The described systems, methods, and techniques may be implemented in digital electronic circuitry, computer hardware, firmware, software, or in combinations of these elements. Apparatus embodying these techniques may include appropriate input and output devices, a computer processor, and a computer program product tangibly embodied in a machine-readable storage device for execution by a programmable processor. A process embodying these techniques may be performed by a programmable processor executing a program of instructions to perform desired functions by operating on input data and generating appropriate output. The techniques may be implemented in one or more computer programs that are executable on a programmable system including at least one programmable processor coupled to receive data and instructions from, and to transmit data and instructions to, a data storage system, at least one input device, and at least one output device. Each computer program may be implemented in a high-level procedural or object-oriented programming language, or in assembly or machine language if desired; and in any case, the language may be a compiled or interpreted language. Suitable processors include, by way of example, both general and special purpose microprocessors. Generally, a processor will receive instructions and data from a read-only memory and/or a random access memory. Storage devices suitable for tangibly embodying computer program instructions and data include all forms of non-volatile memory, including by way of example semiconductor memory devices, such as Erasable Programmable Read-Only Memory (EPROM), Electrically Erasable Programmable Read-Only Memory (EEPROM), and flash memory devices; magnetic disks such as internal hard disks and removable disks; magneto-optical disks; and Compact Disc Read-Only Memory (CD-ROM). Any of the foregoing may be supplemented by, or incorporated in, specially-designed ASICs (application-specific integrated circuits).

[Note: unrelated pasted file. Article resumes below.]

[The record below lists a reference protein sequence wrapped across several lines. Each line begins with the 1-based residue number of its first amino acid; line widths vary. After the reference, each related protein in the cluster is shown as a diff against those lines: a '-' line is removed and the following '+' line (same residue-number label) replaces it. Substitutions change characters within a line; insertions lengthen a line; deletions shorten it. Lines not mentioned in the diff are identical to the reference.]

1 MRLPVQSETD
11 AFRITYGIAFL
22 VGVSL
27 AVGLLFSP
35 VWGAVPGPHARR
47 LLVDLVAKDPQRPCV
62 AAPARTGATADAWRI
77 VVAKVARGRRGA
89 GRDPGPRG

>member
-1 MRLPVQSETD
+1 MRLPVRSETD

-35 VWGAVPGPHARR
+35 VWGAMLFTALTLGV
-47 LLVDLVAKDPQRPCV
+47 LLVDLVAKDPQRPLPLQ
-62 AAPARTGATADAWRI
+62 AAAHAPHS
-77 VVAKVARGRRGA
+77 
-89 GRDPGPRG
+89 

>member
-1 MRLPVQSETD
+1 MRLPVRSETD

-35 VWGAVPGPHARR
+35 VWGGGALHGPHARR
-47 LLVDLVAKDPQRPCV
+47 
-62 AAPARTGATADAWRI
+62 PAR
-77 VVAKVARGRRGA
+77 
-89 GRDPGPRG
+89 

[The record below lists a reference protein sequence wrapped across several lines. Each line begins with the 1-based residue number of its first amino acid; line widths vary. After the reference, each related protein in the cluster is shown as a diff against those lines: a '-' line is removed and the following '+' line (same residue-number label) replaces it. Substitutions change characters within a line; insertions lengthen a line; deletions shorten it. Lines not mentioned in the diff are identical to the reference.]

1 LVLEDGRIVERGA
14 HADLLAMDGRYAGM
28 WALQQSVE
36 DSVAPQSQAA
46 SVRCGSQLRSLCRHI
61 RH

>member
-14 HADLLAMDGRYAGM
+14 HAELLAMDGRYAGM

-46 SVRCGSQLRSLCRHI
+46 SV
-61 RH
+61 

It will be understood that various modifications may be made without departing from the spirit and scope of the claims. For example, advantageous results still could be achieved if steps of the disclosed techniques were performed in a different order and/or if components in the disclosed systems were combined in a different manner and/or replaced or supplemented by other components. Accordingly, other implementations are within the scope of the following claims. For example, instead of attaching self-adhesive labels that include customized and personalized information to the front face 107, the inside face 109, and/or the rear face 114, the customized and personalized information may be printed directly on the different faces of panel 105. For instance, the information may be printed on panel 105 and then attached to housing 110. Then, the only self-adhesive labels that need to be printed are the ones that would be affixed to the first side 112 of the housing 110.

In another exemplary implementation, a push-button-type switch may be used to start and stop the playing of sounds from the communications device 100. For example, the switch may protrude from the first side 112 of housing 110 such that when the panel 105 is opened away from housing 110 the switch extends and the sound starts playing. When the panel 105 is closed flush against housing 110, the switch is depressed and the sound stops playing. Other types of switches may be used as well including a slide switch that includes an “on” and an “off” position.